Tag Archives: Math

Gauge Theory and Low-Dimensional Topology (Part II: Smooth Four-Manifolds)

In the last post, I attempted to give an overview of the state of affairs in four-manifold topology leading up to the introduction of gauge theory. In particular, we discussed the correspondence between (topological) four-manifolds and their intersection forms afforded by … Continue reading

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A Pretty Lemma About Prime Ideals and Products of Ideals

I was trying to prove a theorem in algebraic geometry which basically held if and only if this lemma held. Here’s the lemma: Lemma: Given any ring $A$, a prime ideal $ \mathfrak{p} \subset A$, and a finite collection of ideals … Continue reading

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Donaldson Turns 60

“Donaldson has opened up an entirely new area; unexpected and mysterious phenomena about the geometry of 4-dimensions have been discovered. Moreover, the methods are new and extremely subtle, using difficult nonlinear partial differential equations. On the other hand, this theory … Continue reading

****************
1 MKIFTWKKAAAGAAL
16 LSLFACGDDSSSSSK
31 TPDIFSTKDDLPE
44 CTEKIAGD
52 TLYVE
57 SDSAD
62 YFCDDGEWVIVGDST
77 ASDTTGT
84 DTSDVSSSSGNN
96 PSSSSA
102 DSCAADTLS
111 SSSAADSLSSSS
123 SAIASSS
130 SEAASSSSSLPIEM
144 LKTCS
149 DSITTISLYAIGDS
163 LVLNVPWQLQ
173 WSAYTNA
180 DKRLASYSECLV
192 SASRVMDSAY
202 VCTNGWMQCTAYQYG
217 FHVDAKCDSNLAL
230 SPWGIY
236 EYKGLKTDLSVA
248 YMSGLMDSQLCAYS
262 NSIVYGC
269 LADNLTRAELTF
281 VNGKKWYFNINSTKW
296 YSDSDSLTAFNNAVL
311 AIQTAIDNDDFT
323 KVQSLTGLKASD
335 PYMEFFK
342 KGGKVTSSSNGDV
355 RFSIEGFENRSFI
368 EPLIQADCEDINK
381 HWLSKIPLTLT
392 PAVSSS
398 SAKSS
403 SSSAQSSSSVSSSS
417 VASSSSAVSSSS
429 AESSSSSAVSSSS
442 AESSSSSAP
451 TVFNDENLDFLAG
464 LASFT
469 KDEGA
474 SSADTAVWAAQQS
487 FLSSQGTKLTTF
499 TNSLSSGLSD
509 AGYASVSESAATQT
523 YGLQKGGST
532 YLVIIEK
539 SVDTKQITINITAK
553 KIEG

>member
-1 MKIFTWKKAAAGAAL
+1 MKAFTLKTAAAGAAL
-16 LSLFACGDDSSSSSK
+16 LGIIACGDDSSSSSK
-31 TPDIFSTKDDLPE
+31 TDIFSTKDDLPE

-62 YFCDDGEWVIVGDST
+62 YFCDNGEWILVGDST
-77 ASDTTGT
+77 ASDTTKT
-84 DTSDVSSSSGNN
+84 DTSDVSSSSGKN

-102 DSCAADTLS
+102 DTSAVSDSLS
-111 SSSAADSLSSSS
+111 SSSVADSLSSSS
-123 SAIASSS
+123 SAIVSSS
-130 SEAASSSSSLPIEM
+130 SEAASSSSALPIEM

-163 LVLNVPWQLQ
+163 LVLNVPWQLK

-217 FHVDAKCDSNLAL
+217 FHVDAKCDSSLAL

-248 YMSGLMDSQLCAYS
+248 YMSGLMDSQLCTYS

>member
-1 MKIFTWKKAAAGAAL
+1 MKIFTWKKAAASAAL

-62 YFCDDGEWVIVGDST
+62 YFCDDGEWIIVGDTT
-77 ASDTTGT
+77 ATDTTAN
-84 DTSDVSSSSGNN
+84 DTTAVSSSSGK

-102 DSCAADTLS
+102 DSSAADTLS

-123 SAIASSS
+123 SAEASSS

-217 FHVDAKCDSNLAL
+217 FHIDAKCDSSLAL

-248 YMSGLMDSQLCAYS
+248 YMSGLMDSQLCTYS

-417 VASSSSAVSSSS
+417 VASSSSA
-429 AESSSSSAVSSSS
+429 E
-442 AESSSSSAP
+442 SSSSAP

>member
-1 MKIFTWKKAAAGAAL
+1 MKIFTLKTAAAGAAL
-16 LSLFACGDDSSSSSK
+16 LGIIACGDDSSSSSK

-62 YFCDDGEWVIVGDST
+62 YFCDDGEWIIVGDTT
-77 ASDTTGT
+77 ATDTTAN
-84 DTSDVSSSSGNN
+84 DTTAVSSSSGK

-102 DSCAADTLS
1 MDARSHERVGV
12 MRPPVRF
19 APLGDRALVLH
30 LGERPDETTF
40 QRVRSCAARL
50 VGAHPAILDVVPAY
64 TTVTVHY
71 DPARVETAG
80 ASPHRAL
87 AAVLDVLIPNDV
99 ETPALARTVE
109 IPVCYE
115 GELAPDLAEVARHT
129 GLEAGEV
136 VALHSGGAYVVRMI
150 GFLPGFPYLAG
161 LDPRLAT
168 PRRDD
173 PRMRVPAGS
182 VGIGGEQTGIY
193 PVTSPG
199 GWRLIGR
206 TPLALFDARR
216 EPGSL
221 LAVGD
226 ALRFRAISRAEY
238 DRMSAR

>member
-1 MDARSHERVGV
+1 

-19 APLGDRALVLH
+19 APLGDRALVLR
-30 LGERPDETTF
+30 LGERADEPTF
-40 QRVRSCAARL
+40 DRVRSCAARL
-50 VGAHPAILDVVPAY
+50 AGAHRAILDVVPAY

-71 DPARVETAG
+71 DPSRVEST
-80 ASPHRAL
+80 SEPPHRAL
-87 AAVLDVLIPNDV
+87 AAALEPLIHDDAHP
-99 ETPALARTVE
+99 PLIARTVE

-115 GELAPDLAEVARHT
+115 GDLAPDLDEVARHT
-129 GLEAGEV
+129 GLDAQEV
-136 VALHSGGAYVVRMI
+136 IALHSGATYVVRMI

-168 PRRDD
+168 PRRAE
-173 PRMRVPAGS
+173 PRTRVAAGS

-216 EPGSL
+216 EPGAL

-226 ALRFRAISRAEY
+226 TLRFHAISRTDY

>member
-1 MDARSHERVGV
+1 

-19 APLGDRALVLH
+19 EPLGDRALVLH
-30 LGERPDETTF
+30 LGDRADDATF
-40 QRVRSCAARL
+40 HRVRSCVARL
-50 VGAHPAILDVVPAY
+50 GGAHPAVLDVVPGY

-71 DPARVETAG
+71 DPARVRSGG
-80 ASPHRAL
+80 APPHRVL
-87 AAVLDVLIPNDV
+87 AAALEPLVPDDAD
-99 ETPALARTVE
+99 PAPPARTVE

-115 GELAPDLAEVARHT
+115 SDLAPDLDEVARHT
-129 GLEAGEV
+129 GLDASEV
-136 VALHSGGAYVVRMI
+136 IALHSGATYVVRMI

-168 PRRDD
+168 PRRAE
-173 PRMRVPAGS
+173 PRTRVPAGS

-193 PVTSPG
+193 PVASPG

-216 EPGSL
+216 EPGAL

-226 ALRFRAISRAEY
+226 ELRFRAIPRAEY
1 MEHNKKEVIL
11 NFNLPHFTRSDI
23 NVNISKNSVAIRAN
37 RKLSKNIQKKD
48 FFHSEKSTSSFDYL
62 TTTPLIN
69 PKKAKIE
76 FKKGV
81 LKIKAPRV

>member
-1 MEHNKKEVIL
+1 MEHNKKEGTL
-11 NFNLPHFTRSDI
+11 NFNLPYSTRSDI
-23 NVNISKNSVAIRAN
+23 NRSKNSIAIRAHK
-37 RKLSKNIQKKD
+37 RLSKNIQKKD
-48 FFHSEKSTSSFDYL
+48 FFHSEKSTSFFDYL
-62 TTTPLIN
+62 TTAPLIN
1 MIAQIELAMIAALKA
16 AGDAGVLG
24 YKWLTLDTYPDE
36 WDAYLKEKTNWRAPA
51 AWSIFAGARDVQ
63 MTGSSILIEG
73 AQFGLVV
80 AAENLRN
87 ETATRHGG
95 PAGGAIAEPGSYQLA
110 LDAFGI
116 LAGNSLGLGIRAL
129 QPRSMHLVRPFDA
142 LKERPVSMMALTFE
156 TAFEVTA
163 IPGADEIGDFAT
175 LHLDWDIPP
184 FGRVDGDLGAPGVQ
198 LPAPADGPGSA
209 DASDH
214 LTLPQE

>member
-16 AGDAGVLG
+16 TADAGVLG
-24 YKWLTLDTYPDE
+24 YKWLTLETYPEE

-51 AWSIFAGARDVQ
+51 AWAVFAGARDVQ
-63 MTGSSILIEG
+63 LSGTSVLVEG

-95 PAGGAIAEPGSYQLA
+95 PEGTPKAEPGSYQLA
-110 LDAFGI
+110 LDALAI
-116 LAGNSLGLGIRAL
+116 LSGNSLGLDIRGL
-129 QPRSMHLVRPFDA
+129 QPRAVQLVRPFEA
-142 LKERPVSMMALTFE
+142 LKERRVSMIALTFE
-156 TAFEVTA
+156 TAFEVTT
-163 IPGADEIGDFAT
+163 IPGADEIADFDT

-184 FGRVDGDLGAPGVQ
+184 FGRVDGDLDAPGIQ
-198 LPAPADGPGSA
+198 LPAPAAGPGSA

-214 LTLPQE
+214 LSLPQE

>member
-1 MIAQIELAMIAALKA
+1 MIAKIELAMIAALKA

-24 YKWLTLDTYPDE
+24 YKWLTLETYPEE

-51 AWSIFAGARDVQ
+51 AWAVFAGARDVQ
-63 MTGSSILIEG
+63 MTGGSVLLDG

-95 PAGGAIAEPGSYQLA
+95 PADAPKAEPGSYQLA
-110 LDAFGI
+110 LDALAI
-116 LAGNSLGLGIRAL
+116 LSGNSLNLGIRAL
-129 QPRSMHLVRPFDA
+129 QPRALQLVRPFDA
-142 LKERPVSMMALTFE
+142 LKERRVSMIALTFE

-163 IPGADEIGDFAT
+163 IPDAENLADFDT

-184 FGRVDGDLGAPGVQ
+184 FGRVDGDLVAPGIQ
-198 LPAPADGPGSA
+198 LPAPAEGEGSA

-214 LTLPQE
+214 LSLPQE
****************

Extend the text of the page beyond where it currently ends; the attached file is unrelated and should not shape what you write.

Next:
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Gauge Theory and Low-Dimensional Topology (Part I: Historical Context)

Hi! This month, I thought I would start a brief series of articles describing the uses of gauge theory in mathematics. Rather than discuss current research directions in gauge theory (of which there are many), I hope to give an … Continue reading

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The “Idea” of a Scheme

The mathematical concept of a “scheme” seems to pop up everywhere, but it’s hard to get a good grasp on what a scheme actually is. Any time you might ask someone what a scheme is in passing, there never seems … Continue reading

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